Morgan Marietta Ph.D.

Inconvenient Facts


Unwarranted certainty defines contemporary politics

Posted Dec 06, 2019

Standard pre-Thanksgiving advice: Avoid conflict with your family members who are ideological opposites.

The Nation’s advice for this holiday season: Fight.

Whether it is healthy to have conflictual holidays is a question beyond our competency. But what is fascinating about The Nation article is its emphasis on conflicts over facts. The first piece of advice does not focus on fighting holiday misogyny or the politics of football (those are points #2 and #3). #1 is “be an ambassador of truth.”

“You can’t be expected to know the details of every whack-a-doodle conspiracy theory your family has heard from state-run media in this country. But you can be expected to distinguish things that are true from things that are false.”

That is a high bar, but The Nation goes further: “Do not let falsehoods lie unchallenged. If you hear something that is clearly false, say, ‘That’s not true’. If you hear something that sounds false but you’re not sure how, pull out your phone and Google it.”

This advice is encouraging hubris—unwarranted certainty not grounded in the available evidence.

The assertion that we can be expected to distinguish between what is true and false relatively easily is deeply incorrect. For many realities that influence political debates, the evidence is blurry and open to conflicting interpretations. Legitimate experts often disagree.

Nonetheless, between one-third and one-half of Americans express certainty about these facts.

Examples include the effects of immigration on domestic employment; the effects of gun control; whether the national debt has dramatic negative consequences; whether violent crime is up or down; the influence of raising the minimum wage; the degree of threat from terrorism; or the prevalence of false convictions. The list goes on, but when it comes to politically-influential facts, blurry is common and clarity is rare.

In a national survey in 2017, we asked respondents to consider a series of factual statements for which the known evidence is ambiguous. [Note 1] They indicated whether the statements were “certainly true,” “probably true,” “probably false,” or “certainly false.”

After examining the available public evidence on each of these items, our view is that “probably” is the best answer to each of these items, not “certainly.” Yet certainty is common.

2017 CCES
The Prevalence of Certainty
Source: 2017 CCES

One of the great problems of the current political and media environment is distinguishing between legitimate certainty and unwarranted certainty (hubris).

If we define facts as “descriptions of reality reflecting the best available objective evidence endorsed by prevailing authorities,” then hubris is holding certain beliefs that are not grounded in that evidence. Many are willing to reject expertise and trust their own inclinations, but certainty in that rejection can be defined as hubris.

The problem with this sort of discussion is that readers who feel certain of specific facts will tend to dispute that there is any uncertainty present. They will say, “But this is a clear fact; I should be certain.” It is easy to find an expert who will express certainty (even unwarranted) about any of these items. Certainty is rampant and very difficult to correct specifically because its holders do not recognize its illegitimacy.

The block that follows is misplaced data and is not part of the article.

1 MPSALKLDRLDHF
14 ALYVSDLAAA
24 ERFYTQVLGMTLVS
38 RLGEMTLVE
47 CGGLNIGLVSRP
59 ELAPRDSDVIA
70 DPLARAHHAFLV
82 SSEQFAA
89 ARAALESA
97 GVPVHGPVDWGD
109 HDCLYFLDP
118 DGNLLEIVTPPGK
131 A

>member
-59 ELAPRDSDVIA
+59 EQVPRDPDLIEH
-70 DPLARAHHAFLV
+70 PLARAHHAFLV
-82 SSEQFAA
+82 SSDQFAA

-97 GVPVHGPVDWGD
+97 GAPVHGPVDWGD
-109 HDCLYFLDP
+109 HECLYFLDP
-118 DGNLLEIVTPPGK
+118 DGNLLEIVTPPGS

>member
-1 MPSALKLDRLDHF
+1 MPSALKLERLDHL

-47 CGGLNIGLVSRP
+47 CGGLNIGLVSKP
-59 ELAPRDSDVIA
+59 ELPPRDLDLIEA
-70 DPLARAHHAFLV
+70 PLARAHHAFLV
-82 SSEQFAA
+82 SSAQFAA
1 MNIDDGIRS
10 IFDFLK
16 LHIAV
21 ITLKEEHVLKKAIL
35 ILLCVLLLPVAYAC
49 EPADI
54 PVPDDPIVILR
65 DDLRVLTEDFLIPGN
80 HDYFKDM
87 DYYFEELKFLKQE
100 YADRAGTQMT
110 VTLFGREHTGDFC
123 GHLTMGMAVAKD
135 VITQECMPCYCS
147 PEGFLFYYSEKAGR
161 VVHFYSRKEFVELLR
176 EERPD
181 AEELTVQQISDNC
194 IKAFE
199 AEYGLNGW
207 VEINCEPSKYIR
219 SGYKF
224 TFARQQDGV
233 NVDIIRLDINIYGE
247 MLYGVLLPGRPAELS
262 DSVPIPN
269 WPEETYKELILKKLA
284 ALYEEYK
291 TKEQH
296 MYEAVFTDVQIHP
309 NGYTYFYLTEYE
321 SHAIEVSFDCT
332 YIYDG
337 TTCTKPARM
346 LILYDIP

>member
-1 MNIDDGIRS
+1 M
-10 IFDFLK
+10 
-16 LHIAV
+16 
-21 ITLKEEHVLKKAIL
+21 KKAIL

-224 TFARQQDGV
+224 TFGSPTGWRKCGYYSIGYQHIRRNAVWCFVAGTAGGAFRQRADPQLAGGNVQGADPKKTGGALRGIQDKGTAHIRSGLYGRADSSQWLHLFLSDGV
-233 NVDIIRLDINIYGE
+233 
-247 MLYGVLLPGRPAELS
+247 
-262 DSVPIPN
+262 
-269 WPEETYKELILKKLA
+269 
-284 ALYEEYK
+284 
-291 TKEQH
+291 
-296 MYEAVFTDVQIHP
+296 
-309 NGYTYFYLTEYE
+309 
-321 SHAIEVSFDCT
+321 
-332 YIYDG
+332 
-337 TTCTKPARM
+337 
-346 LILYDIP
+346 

The Greek gods thought hubris was a punishable offense. But that could be because the Greeks were deeply concerned with the limitations of knowledge and the human tendency to over-rate it. We live in a different culture that emphasizes our collective achievements in knowledge and our individualism confidence in beliefs.

The contemporary problem is not only hubris but the difficulty of knowing when it is being committed.

A future post will introduce more evidence of the origin of contemporary American hubris, which suggests how we may limit it. 


Note 1: 2017 Cooperative Congressional Election Study (CCES), N=1000. The statements were framed in each direction to eliminate bias, with a random half of respondents receiving each frame; answers were reversed to match perceptions (i.e., the first statement being “certainly true” is equivalent of the second statement being “certainly false”).

 “Undocumented Latino immigrants take jobs from working class Americans” (“Undocumented Latino immigrants do not take jobs from working class Americans”)

“Gun control laws nationwide, mass shootings tend to go down” (“When countries enact gun control laws nationwide, mass shootings do not tend to go down”)

 “Large amounts of national debt, like the US currently has, eventually cause great harm to a nation’s economy” (“Large amounts of national debt, like the US currently has, do not necessarily cause great harm to a nation’s economy”)

“Violent crime is going up in the United States” (“Violent crime is not going up in the United States”)

“Increasing the minimum wage usually results in less employment” (“Increasing the minimum wage does not usually result in less employment”)

“False convictions of innocent people are extremely rare” (“False convictions of innocent people occur frequently”

“Terrorist attacks inspired by radical Islam pose a threat to Americans beyond the capacity of our current national security system to prevent” (“Terrorist attacks inspired by radical Islam do not pose a threat to Americans beyond the capacity of our current national security system to prevent”)